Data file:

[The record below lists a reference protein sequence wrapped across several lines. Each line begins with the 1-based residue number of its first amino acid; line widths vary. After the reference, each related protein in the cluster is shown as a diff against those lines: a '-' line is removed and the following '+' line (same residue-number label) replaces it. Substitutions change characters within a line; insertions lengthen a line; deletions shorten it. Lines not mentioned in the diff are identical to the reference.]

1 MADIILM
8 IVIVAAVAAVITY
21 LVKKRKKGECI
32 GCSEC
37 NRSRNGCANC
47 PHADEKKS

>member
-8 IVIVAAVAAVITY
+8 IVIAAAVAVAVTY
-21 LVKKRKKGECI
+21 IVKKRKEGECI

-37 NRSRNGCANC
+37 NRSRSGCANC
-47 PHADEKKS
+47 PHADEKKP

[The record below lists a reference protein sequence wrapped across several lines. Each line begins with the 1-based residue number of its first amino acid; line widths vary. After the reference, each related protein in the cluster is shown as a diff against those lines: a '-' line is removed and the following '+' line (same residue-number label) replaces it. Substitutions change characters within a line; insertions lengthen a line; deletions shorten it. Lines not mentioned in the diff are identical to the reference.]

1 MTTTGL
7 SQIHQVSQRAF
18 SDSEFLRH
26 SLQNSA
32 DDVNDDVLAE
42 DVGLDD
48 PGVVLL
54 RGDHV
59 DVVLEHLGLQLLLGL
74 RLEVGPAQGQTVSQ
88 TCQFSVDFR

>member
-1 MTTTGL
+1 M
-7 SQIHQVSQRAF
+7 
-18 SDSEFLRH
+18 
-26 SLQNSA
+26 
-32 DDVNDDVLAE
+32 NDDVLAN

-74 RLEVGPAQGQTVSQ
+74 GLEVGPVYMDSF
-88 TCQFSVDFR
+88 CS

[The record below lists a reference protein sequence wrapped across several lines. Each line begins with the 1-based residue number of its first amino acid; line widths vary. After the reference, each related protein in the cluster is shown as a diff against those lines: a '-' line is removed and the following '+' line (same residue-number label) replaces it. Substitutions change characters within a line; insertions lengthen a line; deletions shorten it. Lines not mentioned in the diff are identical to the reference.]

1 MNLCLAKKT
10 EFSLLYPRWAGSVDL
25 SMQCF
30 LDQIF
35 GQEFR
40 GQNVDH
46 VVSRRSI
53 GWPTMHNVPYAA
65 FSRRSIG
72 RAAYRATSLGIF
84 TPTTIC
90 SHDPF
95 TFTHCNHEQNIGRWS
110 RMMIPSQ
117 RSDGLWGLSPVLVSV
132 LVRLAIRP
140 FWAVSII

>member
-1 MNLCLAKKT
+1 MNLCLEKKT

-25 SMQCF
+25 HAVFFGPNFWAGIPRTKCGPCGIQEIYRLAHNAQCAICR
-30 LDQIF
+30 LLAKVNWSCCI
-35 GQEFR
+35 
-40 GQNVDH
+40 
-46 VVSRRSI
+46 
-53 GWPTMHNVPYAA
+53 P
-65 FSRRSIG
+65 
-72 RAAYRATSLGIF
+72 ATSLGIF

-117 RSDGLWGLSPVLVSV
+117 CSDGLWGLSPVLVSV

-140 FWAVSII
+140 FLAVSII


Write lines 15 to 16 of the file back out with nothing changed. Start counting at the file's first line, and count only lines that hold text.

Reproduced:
-47 PHADEKKS
+47 PHADEKKP